Animals are liable to suffer from allergic reactions to stimuli from their environment just as much as humans, but certain breeds are more vulnerable than others.
Recognizing the connection between a certain category of triggers and the allergic reaction falls under the responsibility of the owner, who should do his best to minimize the impact and prevent the pet’s exposure to them. Depending on the severity of the allergy, the symptoms your pet manifests and allergens involved, your vet will prescribe a treatment and advise you on the optimal course of action. Let’s find out what your options are.
1. Determining it’s an allergic reaction with 100% certainty
It’s important to know that what appears as an allergic reaction to the untrained eye could very well be the symptom of a similar underlying condition. Therefore, vets caution about diagnosing the animal yourself and without the proper testing, unless of course, you have a background in veterinary medicine.
To establish the source of the problems, your vet will conduct a series of tests on the skin of the ‘patient’ and examine blood, stool and urine samples. Once other possibilities are eliminated and the negative reaction is determined to be the result of allergen exposure, your pet’s healthcare professional can recommend a treatment.
2. Bathing your pet and applying suitable topical treatments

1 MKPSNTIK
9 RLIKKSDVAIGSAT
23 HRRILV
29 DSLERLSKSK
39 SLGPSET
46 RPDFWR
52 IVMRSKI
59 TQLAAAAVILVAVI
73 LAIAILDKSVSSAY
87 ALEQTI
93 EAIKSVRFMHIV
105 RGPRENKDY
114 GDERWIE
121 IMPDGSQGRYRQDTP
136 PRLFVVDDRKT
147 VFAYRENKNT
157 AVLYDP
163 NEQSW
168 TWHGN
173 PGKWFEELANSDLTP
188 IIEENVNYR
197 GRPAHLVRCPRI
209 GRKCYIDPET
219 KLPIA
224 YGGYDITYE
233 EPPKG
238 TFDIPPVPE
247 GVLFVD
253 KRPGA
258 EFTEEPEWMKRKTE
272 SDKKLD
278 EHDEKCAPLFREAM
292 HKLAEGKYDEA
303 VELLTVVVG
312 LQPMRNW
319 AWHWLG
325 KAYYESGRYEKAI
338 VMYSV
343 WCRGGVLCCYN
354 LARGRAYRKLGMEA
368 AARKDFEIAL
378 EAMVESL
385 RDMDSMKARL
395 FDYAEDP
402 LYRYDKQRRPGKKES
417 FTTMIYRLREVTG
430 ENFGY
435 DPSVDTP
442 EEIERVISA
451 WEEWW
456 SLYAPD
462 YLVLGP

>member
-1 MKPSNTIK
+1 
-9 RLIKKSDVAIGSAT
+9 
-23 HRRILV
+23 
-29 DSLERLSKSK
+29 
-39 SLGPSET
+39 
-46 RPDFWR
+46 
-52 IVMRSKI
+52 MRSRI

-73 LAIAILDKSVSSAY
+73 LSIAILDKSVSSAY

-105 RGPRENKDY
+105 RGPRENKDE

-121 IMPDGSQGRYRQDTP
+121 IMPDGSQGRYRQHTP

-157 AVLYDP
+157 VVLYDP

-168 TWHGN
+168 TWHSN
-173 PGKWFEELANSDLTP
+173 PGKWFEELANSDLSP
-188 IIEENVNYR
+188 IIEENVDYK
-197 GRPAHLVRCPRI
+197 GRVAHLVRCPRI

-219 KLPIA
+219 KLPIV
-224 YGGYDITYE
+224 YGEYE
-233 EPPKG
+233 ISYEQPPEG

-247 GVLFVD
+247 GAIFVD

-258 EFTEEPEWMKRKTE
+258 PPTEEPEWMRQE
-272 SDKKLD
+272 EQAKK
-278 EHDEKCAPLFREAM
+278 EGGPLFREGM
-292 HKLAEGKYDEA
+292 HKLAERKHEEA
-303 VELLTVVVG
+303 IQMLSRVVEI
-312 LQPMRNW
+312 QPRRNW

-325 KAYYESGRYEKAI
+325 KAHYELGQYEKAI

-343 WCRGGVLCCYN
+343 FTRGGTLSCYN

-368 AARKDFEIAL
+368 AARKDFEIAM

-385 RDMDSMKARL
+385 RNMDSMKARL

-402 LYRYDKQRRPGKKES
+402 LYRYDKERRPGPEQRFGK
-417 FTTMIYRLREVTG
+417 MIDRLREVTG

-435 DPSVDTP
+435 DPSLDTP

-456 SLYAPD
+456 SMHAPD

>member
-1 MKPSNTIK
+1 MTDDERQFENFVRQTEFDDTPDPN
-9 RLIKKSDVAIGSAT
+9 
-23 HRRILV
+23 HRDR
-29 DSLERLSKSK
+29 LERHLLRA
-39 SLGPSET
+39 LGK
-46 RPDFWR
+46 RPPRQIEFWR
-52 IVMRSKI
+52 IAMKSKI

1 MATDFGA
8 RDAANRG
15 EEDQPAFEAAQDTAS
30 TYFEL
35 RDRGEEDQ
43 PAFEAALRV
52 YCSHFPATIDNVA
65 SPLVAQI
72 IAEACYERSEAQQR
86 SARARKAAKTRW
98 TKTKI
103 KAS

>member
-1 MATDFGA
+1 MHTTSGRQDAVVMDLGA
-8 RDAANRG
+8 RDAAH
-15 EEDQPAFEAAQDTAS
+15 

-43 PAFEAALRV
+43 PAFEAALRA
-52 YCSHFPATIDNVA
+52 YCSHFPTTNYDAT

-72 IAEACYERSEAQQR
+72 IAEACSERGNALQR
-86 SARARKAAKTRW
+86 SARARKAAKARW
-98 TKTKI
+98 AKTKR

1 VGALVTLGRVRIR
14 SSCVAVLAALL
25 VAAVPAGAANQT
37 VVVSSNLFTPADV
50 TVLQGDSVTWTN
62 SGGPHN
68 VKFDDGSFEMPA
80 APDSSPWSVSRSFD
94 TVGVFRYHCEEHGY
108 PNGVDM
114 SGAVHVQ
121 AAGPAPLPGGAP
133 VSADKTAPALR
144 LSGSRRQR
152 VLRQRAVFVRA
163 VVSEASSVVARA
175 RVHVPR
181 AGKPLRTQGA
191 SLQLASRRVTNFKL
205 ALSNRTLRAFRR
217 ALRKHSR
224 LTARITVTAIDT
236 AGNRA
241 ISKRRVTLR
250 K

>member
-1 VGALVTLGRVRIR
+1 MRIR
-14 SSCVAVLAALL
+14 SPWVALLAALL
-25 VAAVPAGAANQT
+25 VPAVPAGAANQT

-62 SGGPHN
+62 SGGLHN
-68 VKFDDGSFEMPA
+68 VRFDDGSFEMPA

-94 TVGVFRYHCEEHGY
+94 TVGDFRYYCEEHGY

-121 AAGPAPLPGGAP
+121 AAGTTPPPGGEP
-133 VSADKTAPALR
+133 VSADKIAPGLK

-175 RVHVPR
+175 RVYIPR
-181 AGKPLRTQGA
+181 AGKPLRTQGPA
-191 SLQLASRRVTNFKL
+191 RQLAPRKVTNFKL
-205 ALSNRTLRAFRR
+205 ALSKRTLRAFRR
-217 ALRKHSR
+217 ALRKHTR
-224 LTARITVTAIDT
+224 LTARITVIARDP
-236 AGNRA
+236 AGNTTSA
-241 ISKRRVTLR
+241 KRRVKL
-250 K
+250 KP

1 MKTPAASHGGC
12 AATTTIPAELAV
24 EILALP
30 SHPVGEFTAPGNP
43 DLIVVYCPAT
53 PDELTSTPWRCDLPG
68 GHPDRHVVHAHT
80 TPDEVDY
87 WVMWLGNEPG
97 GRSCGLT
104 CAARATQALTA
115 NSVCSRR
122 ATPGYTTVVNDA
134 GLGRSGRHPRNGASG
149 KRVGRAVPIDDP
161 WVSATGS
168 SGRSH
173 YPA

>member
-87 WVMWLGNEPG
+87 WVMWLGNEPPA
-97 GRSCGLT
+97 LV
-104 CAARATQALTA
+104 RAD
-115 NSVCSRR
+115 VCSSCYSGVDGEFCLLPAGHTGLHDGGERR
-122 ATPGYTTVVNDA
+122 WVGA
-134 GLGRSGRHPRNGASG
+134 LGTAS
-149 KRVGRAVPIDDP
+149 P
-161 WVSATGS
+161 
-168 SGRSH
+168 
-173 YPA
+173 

Bathing the pet on a regular basis – between daily and once every seven days, according to your vet’s recommendation – helps eliminate the allergy triggers from the fur. Use animal-specific shampoos for this purpose, because standard ones may contain substances that the skin of your pet doesn’t tolerate very well. Using a vet prescribed leave-on conditioner might also be fruitful in dealing with the irritation.
3. Eye drops and specific ocular ointments
Applying eye drops thrice a day – these solutions don’t have to be animal specific – is a great way to eliminate potential allergy triggers lodged in the ocular globe. These solutions are also effective in terms of reducing mild ocular inflammations, should they develop in your pet. Eye rinses could allow you to understand whether the inflammation is the result of allergen exposure or it indicates a different underlying condition. In the latter case, your vet might have to prescribe an antibiotic ocular ointment or a steroid one.
4. Cleaning the ear canal
The ear canal and flaps of your pet constitute perfect environments for dust, microorganisms, loose hairs and mites to develop. Use animal-specific cleansers to irrigate the area on a regular basis to prevent these allergens from accumulating there. When your pet loves to swim or you bathe him on a frequent basis, you might have to clean the ear flaps after every water exposure.
5. Changing the diet to accommodate certain nutrients
The diet change has two roles: eliminating the potential allergy triggers and introducing nutrients that help the organism fight the reaction. Identifying the allergens is essentially a trial and error process, particularly if you’re feeding your pet store-bought canned foods. Regarding the optimal nutrients, research shows that Omega 3 fatty acids derived from fish meat present anti-inflammatory properties, and bolster the organism’s defenses against harmful microorganisms.